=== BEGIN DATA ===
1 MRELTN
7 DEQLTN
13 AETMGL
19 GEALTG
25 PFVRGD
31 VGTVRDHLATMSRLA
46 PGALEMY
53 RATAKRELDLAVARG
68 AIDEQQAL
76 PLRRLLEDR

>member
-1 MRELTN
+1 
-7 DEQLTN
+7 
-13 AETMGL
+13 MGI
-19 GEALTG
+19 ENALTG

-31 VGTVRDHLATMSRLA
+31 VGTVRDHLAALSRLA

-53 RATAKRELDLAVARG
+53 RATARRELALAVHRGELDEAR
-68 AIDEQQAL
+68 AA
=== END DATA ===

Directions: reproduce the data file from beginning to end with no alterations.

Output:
1 MRELTN
7 DEQLTN
13 AETMGL
19 GEALTG
25 PFVRGD
31 VGTVRDHLATMSRLA
46 PGALEMY
53 RATAKRELDLAVARG
68 AIDEQQAL
76 PLRRLLEDR

>member
-1 MRELTN
+1 
-7 DEQLTN
+7 
-13 AETMGL
+13 MGI
-19 GEALTG
+19 ENALTG

-31 VGTVRDHLATMSRLA
+31 VGTVRDHLAALSRLA

-53 RATAKRELDLAVARG
+53 RATARRELALAVHRGELDEAR
-68 AIDEQQAL
+68 AA